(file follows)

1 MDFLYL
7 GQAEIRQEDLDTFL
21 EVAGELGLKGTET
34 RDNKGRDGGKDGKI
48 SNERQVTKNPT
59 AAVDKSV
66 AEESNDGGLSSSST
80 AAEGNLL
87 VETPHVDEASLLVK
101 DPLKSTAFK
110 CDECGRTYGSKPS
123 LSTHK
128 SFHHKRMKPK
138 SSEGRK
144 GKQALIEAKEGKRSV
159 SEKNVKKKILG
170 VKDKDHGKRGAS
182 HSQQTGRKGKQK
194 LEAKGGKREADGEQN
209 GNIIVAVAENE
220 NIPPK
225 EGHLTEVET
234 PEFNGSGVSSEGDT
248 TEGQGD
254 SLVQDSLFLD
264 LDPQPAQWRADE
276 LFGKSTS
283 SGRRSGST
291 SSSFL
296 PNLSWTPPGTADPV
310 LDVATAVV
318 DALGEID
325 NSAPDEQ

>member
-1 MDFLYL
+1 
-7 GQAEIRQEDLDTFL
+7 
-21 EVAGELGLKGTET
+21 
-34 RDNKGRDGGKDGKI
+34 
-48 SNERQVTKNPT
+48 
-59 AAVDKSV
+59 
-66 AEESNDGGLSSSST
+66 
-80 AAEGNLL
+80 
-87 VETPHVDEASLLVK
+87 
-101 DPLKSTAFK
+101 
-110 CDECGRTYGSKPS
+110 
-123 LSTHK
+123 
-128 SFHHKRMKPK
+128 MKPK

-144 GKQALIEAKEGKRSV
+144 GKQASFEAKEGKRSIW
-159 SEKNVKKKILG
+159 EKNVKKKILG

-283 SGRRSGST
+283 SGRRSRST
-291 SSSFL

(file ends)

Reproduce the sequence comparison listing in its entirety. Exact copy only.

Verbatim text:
1 MDFLYL
7 GQAEIRQEDLDTFL
21 EVAGELGLKGTET
34 RDNKGRDGGKDGKI
48 SNERQVTKNPT
59 AAVDKSV
66 AEESNDGGLSSSST
80 AAEGNLL
87 VETPHVDEASLLVK
101 DPLKSTAFK
110 CDECGRTYGSKPS
123 LSTHK
128 SFHHKRMKPK
138 SSEGRK
144 GKQALIEAKEGKRSV
159 SEKNVKKKILG
170 VKDKDHGKRGAS
182 HSQQTGRKGKQK
194 LEAKGGKREADGEQN
209 GNIIVAVAENE
220 NIPPK
225 EGHLTEVET
234 PEFNGSGVSSEGDT
248 TEGQGD
254 SLVQDSLFLD
264 LDPQPAQWRADE
276 LFGKSTS
283 SGRRSGST
291 SSSFL
296 PNLSWTPPGTADPV
310 LDVATAVV
318 DALGEID
325 NSAPDEQ

>member
-1 MDFLYL
+1 
-7 GQAEIRQEDLDTFL
+7 
-21 EVAGELGLKGTET
+21 
-34 RDNKGRDGGKDGKI
+34 
-48 SNERQVTKNPT
+48 
-59 AAVDKSV
+59 
-66 AEESNDGGLSSSST
+66 
-80 AAEGNLL
+80 
-87 VETPHVDEASLLVK
+87 
-101 DPLKSTAFK
+101 
-110 CDECGRTYGSKPS
+110 
-123 LSTHK
+123 
-128 SFHHKRMKPK
+128 MKPK

-144 GKQALIEAKEGKRSV
+144 GKQASFEAKEGKRSIW
-159 SEKNVKKKILG
+159 EKNVKKKILG

-283 SGRRSGST
+283 SGRRSRST
-291 SSSFL